— Hat tip: JD [Return to headlines]

MS-13 Gang Leaders Puts Out Hit on ICE Agent Assigned to Crackdown

El Salvadoran leaders of the MS-13 gang allegedly put out a contract on the federal agent responsible for a crackdown on its New York factions, the Daily News has learned.

The brazen plot to assassinate the unidentified Immigration and Customs Enforcement agent was revealed in an arrest warrant for reputed gang member Walter (Duke) Torres.

Torres tipped authorities to the plan after he and four other MS-13 members were stopped by NYPD detectives for hassling passersby on Northern Blvd. in Queens last month.

He told cops he had information to pass on, and was debriefed Oct. 22 at Rikers Island, where he was being held on a warrant issued in Virginia, according to court papers.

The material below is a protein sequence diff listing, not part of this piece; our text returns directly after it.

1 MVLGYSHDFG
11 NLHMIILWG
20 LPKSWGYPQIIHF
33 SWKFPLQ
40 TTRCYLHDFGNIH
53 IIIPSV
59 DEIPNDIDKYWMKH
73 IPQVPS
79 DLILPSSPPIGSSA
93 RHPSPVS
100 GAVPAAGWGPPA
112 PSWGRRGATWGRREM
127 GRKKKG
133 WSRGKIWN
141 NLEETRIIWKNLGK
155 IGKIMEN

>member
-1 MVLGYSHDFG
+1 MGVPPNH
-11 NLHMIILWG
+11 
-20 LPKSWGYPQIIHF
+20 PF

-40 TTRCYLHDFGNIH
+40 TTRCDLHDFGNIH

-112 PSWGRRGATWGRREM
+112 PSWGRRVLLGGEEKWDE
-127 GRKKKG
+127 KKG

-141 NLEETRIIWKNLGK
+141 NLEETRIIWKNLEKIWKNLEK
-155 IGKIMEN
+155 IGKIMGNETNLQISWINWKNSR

Torres said “the order for the murder came from gang leadership in El Salvador,” ICE agent Sean Sweeney wrote in an affidavit for a new warrant charging Torres with conspiracy.

Torres, who belonged to an MS-13 “clique” in Virginia, said he was put in charge, and traveled to New York in August “for the specific purpose of participating in the planning and execution of the murder plot,” Sweeney wrote.

Gang members were trying to get their hands on a high-powered assault rifle, like an M-16. to penetrate the agent’s bulletproof vest.

Another MS-13 informant told authorities the agent was marked for death because the gang was “exceedingly angry” at him for arresting many members in the past three years, the affidavit states.

The murder was supposed to be carried out by the Flushing clique, according to the informant.